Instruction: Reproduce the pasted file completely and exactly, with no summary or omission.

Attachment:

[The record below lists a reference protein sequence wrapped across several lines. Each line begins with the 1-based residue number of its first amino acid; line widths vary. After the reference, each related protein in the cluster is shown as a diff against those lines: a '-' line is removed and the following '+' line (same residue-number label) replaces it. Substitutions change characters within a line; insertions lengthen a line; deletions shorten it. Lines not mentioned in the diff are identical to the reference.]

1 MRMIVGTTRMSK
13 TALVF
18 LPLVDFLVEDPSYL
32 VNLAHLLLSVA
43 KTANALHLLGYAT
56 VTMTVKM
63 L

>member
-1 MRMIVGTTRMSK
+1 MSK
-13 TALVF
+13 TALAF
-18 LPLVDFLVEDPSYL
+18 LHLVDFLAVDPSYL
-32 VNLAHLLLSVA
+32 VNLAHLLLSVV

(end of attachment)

[The record below lists a reference protein sequence wrapped across several lines. Each line begins with the 1-based residue number of its first amino acid; line widths vary. After the reference, each related protein in the cluster is shown as a diff against those lines: a '-' line is removed and the following '+' line (same residue-number label) replaces it. Substitutions change characters within a line; insertions lengthen a line; deletions shorten it. Lines not mentioned in the diff are identical to the reference.]

1 MRMIVGTTRMSK
13 TALVF
18 LPLVDFLVEDPSYL
32 VNLAHLLLSVA
43 KTANALHLLGYAT
56 VTMTVKM
63 L

>member
-1 MRMIVGTTRMSK
+1 MSK
-13 TALVF
+13 TALAF
-18 LPLVDFLVEDPSYL
+18 LHLVDFLAVDPSYL
-32 VNLAHLLLSVA
+32 VNLAHLLLSVV